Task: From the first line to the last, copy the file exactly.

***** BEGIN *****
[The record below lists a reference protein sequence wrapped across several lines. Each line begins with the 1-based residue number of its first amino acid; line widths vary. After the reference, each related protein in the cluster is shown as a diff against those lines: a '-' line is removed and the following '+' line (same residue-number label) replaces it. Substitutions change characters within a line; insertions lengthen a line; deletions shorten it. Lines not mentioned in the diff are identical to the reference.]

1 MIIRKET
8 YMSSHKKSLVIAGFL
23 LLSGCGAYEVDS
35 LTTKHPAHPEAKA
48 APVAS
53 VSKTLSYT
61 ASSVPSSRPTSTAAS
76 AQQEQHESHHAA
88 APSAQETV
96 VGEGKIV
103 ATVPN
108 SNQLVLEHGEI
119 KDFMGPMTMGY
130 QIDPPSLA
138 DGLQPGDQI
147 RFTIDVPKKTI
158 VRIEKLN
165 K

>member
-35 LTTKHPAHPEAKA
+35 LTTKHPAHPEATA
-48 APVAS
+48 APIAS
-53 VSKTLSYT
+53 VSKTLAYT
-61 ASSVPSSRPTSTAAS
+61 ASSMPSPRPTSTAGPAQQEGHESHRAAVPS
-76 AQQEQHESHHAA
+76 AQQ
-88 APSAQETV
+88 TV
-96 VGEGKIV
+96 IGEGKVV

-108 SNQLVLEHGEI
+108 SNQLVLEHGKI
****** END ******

[The record below lists a reference protein sequence wrapped across several lines. Each line begins with the 1-based residue number of its first amino acid; line widths vary. After the reference, each related protein in the cluster is shown as a diff against those lines: a '-' line is removed and the following '+' line (same residue-number label) replaces it. Substitutions change characters within a line; insertions lengthen a line; deletions shorten it. Lines not mentioned in the diff are identical to the reference.]

1 MIIRKET
8 YMSSHKKSLVIAGFL
23 LLSGCGAYEVDS
35 LTTKHPAHPEAKA
48 APVAS
53 VSKTLSYT
61 ASSVPSSRPTSTAAS
76 AQQEQHESHHAA
88 APSAQETV
96 VGEGKIV
103 ATVPN
108 SNQLVLEHGEI
119 KDFMGPMTMGY
130 QIDPPSLA
138 DGLQPGDQI
147 RFTIDVPKKTI
158 VRIEKLN
165 K

>member
-35 LTTKHPAHPEAKA
+35 LTTKHPAHPEATA
-48 APVAS
+48 APIAS
-53 VSKTLSYT
+53 VSKTLAYT
-61 ASSVPSSRPTSTAAS
+61 ASSMPSPRPTSTAGPAQQEGHESHRAAVPS
-76 AQQEQHESHHAA
+76 AQQ
-88 APSAQETV
+88 TV
-96 VGEGKIV
+96 IGEGKVV

-108 SNQLVLEHGEI
+108 SNQLVLEHGKI